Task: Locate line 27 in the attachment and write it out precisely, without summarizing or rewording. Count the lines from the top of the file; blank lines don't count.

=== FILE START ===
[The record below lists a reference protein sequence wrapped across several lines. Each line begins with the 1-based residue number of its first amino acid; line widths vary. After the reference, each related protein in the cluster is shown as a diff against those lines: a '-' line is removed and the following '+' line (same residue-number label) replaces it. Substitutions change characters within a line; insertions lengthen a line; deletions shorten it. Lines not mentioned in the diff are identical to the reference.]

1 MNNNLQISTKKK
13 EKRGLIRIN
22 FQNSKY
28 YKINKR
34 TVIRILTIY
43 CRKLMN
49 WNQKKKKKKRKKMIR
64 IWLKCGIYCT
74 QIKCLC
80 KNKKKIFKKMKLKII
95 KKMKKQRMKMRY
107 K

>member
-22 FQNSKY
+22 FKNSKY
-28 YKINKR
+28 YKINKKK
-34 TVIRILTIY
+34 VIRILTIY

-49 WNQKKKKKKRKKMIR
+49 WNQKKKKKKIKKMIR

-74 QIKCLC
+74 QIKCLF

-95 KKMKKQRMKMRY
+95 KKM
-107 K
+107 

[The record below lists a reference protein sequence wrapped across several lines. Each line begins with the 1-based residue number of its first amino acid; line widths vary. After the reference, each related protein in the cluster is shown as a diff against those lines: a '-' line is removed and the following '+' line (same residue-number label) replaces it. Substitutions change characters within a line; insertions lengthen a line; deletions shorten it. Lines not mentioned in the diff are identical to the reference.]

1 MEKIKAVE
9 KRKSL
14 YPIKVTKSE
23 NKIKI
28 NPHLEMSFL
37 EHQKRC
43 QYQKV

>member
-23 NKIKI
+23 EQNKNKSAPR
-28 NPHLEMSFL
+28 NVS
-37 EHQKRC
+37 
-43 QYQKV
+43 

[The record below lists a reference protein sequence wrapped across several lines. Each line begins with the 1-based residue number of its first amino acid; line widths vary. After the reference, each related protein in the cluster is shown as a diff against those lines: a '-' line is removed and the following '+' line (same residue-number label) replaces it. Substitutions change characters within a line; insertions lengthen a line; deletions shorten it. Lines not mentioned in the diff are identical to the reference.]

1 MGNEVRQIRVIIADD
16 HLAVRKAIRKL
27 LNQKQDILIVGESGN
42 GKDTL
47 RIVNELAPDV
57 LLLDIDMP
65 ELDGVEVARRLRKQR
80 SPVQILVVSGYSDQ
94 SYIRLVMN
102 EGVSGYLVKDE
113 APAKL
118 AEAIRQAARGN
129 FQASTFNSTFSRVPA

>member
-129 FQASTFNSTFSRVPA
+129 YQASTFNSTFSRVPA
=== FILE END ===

-107 K